Speech of James C. Temerty, Chairman of the Board of the Ukrainian Jewish Encounter, upon presenting the Metropolitan Andrei Sheptytsky Award for 2018 to The Honorable Ronald S. Lauder on 27 September 2018 at the Ukrainian Institute of America in New York City.
It’s a great honor for me to be here participating in this ceremony. I have a number of reasons for feeling that way.
First of all because it’s held in memory of one of the great figures of 20th century Ukraine, the Metropolitan Andrei Sheptytsky, who did so much, as we heard, to save Jewish lives during the Holocaust in Nazi-occupied Ukraine.
Secondly, because we are among friends committed to the cause of Ukrainian-Jewish and Ukraine-Israel solidarity, cooperation and dialogue.
Thirdly, because we are here with our colleagues, Borys Lozhkin, and his team from the Jewish Confederation of Ukraine, our longtime partners in presenting the Sheptytsky Medal and Award, which was initiated by the Jewish Confederation of Ukraine and Rabbi Yaakov Dov Bleich, the chief Rabbi of Kyiv.
And fourthly, and most importantly, because we are honoring Ronald Lauder, a great leader of the global Jewish community and a friend of Ukraine and of the Jewish community in Ukraine.
This gathering, in essence, is what is intended by the name of our organization—Ukrainian Jewish Encounter.
The UJE, as we call ourselves, has been an active partner of both the Jewish Confederation of Ukraine and the World Jewish Congress in a number of commemorations and events.
In two days, we will be commemorating the 77th anniversary of the murders of nearly 34,000 Jews at the hands of Nazis at the ravine known as Babyn Yar in Kyiv. Two years ago, we worked hand-in-hand with the Jewish Confederation of Ukraine and the World Jewish Congress in a major government and non-governmental commemoration of the act of unspeakable horror that was Babyn Yar.
This summer, we cooperated with the World Jewish Congress and with Borys Lozhkin and his team in a conference in Kyiv focused on celebrating Israel’s 70th anniversary by discussing Israel’s experience of nation-building and its relevance to the Ukraine of today. In August, we and the World Jewish Congress cooperated in a conference focused on Yiddish literature and culture that was held in Chernivtsi, Chernowitz, Ukraine, where 110 years ago a major conference was convened to address these very same topics.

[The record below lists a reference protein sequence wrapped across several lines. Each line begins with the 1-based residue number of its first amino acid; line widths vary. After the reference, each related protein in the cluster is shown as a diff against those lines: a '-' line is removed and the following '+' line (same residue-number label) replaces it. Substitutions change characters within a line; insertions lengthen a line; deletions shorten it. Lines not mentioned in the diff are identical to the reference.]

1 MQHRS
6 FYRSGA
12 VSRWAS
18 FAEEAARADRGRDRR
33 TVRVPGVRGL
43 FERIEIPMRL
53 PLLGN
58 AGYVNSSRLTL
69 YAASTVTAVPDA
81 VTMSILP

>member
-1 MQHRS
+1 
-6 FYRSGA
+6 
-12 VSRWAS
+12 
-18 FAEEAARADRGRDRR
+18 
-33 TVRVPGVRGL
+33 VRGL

Although there are persistent anti-Semitic acts in Ukraine, as is the case in most nations, I’m happy to note that the predominant tenor of Ukrainian-Jewish relations there and in the diaspora is one of mutual respect and regard. To strengthen this process, we must both honestly address the past and build a future together focused on cooperation and rooted in the fact that a huge proportion of Israelis and the Jewish diaspora can trace their roots to the territory of Ukraine.
Let us build common bonds and understanding by working to ensure that the Jewish and Gentile communities of Ukraine cooperate based on the values of freedom, national sovereignty, safety, and national security to which they and the good people of Israel aspire.
There is no better representation of this aim than this medal and award in honor of Andrei Sheptytsky, a moral leader who embodied the best values of tolerance and of the dignity of the human spirit and of all peoples.